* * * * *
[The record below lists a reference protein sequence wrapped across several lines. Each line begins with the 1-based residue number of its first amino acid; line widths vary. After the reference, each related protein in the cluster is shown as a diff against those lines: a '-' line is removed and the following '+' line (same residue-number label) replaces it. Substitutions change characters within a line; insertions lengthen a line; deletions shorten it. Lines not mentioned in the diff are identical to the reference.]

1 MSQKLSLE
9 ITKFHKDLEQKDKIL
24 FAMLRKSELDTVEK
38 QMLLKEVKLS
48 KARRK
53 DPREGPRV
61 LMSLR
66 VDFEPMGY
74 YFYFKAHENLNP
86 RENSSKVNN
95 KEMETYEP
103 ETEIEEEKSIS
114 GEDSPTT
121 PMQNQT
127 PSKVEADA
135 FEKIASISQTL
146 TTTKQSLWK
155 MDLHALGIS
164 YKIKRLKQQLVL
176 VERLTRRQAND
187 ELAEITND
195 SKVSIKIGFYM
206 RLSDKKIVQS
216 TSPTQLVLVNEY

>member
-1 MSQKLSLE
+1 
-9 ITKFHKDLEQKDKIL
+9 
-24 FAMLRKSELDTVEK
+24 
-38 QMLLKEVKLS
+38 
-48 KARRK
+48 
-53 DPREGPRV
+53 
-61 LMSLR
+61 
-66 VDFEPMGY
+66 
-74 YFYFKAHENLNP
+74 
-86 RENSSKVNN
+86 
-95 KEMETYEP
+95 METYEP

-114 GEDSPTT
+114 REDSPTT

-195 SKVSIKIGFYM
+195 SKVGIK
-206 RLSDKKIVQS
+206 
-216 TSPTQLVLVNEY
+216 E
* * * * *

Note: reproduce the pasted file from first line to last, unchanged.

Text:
[The record below lists a reference protein sequence wrapped across several lines. Each line begins with the 1-based residue number of its first amino acid; line widths vary. After the reference, each related protein in the cluster is shown as a diff against those lines: a '-' line is removed and the following '+' line (same residue-number label) replaces it. Substitutions change characters within a line; insertions lengthen a line; deletions shorten it. Lines not mentioned in the diff are identical to the reference.]

1 MSQKLSLE
9 ITKFHKDLEQKDKIL
24 FAMLRKSELDTVEK
38 QMLLKEVKLS
48 KARRK
53 DPREGPRV
61 LMSLR
66 VDFEPMGY
74 YFYFKAHENLNP
86 RENSSKVNN
95 KEMETYEP
103 ETEIEEEKSIS
114 GEDSPTT
121 PMQNQT
127 PSKVEADA
135 FEKIASISQTL
146 TTTKQSLWK
155 MDLHALGIS
164 YKIKRLKQQLVL
176 VERLTRRQAND
187 ELAEITND
195 SKVSIKIGFYM
206 RLSDKKIVQS
216 TSPTQLVLVNEY

>member
-1 MSQKLSLE
+1 
-9 ITKFHKDLEQKDKIL
+9 
-24 FAMLRKSELDTVEK
+24 
-38 QMLLKEVKLS
+38 
-48 KARRK
+48 
-53 DPREGPRV
+53 
-61 LMSLR
+61 
-66 VDFEPMGY
+66 
-74 YFYFKAHENLNP
+74 
-86 RENSSKVNN
+86 
-95 KEMETYEP
+95 METYEP

-114 GEDSPTT
+114 REDSPTT

-195 SKVSIKIGFYM
+195 SKVGIK
-206 RLSDKKIVQS
+206 
-216 TSPTQLVLVNEY
+216 E